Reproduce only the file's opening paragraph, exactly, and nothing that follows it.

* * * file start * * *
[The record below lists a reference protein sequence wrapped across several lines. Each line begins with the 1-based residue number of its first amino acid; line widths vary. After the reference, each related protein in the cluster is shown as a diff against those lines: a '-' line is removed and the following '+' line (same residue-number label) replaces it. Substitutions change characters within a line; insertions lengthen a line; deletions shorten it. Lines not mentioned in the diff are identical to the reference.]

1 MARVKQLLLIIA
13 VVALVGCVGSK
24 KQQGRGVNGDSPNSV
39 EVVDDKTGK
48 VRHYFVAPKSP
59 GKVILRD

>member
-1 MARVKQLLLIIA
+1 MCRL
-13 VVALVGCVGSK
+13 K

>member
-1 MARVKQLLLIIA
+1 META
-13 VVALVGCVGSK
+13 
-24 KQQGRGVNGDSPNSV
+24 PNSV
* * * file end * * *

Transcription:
[The record below lists a reference protein sequence wrapped across several lines. Each line begins with the 1-based residue number of its first amino acid; line widths vary. After the reference, each related protein in the cluster is shown as a diff against those lines: a '-' line is removed and the following '+' line (same residue-number label) replaces it. Substitutions change characters within a line; insertions lengthen a line; deletions shorten it. Lines not mentioned in the diff are identical to the reference.]